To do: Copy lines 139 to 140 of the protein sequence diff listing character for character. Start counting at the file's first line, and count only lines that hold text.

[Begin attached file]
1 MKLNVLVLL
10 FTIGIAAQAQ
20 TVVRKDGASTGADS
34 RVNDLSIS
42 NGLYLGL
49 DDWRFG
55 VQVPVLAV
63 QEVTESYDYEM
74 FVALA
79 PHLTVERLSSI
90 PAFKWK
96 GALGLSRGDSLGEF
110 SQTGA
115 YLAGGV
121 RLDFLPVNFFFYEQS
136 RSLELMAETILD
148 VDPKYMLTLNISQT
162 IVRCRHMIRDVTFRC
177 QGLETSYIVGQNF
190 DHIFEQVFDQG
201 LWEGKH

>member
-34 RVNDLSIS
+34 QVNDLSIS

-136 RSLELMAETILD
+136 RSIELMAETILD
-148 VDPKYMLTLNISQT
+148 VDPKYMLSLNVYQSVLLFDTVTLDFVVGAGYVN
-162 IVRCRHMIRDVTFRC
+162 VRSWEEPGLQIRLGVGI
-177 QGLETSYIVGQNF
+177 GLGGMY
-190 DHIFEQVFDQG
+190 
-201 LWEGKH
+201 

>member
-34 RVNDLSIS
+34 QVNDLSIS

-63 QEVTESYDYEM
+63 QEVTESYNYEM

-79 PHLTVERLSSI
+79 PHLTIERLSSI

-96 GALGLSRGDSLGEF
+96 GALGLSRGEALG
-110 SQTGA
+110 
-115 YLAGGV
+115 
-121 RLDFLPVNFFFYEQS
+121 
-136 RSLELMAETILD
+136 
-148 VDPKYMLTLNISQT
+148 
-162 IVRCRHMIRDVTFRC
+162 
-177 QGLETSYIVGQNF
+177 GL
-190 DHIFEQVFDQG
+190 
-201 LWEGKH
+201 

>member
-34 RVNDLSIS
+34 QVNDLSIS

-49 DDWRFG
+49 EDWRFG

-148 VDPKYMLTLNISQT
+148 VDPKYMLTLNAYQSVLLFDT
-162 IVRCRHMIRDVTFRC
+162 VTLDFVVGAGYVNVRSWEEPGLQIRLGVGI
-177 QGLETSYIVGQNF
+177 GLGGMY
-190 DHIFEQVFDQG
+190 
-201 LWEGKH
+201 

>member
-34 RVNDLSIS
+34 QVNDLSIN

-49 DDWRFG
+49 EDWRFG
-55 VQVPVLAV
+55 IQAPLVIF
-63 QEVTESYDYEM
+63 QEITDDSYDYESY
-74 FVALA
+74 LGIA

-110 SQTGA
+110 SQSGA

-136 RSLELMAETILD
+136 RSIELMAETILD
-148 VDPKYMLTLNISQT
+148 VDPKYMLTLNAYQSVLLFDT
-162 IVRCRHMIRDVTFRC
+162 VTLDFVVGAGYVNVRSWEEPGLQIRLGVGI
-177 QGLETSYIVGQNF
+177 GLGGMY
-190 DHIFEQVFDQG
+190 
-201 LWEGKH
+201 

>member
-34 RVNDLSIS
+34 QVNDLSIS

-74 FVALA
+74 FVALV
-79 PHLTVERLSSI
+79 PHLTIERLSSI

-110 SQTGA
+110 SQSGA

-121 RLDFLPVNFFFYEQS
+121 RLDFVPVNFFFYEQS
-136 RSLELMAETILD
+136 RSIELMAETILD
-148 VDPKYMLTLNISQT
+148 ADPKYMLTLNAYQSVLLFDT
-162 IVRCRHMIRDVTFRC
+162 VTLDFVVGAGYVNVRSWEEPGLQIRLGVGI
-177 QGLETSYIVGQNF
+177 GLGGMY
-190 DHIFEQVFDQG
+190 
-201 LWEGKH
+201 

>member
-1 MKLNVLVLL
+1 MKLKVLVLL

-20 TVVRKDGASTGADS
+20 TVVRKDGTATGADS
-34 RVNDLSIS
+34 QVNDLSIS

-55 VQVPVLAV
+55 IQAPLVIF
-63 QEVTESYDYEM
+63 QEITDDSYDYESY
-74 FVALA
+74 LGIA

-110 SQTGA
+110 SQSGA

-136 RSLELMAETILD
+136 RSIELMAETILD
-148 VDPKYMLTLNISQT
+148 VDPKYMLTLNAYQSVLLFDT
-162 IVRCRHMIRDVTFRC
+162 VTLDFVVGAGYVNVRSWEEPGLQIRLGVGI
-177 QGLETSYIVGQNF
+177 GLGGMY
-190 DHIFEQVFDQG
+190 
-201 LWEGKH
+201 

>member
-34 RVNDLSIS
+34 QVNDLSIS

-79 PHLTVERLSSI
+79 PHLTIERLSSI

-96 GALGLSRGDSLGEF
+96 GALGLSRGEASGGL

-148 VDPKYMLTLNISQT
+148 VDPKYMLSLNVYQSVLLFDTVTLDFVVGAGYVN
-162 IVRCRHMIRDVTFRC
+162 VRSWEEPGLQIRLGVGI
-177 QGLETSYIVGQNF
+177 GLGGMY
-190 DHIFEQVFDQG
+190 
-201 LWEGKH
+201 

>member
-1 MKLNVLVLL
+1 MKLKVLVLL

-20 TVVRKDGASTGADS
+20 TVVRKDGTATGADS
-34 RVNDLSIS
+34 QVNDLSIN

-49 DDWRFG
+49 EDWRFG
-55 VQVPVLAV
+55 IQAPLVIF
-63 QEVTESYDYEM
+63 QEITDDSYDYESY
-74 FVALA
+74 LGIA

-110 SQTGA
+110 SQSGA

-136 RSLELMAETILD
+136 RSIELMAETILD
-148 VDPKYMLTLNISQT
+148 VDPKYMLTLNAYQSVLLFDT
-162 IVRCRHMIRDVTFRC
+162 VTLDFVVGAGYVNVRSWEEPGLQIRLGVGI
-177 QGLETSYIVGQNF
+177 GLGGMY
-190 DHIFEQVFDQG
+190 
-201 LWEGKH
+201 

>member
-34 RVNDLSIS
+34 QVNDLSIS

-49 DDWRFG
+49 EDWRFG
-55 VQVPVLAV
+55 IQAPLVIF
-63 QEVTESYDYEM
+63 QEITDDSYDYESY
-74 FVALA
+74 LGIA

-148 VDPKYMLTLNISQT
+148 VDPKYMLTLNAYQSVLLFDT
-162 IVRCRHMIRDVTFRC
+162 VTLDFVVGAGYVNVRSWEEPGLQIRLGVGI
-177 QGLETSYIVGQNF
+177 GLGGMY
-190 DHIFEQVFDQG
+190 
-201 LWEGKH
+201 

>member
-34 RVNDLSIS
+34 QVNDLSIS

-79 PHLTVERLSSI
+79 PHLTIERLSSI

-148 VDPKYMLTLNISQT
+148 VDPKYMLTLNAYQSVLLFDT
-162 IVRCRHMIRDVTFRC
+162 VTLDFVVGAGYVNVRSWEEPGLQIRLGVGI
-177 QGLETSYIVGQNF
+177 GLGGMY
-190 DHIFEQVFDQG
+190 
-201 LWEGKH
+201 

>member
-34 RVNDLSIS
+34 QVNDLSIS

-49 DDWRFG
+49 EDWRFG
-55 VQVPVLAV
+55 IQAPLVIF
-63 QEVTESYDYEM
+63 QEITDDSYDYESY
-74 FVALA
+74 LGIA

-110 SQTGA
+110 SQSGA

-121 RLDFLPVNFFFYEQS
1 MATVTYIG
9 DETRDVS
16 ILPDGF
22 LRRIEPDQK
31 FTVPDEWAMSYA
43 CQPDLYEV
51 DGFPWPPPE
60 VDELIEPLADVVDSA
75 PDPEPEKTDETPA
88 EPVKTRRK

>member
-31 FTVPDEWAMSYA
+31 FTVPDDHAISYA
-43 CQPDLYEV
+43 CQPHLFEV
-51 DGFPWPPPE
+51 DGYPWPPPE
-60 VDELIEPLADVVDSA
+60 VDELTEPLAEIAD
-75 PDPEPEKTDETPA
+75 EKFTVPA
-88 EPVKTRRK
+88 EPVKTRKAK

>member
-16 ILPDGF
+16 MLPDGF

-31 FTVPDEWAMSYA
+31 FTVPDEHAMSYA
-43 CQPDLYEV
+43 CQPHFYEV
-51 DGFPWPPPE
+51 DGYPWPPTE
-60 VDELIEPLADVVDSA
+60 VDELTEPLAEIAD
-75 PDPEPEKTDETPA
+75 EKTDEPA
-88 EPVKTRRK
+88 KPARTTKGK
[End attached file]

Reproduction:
+74 LGIA

-110 SQTGA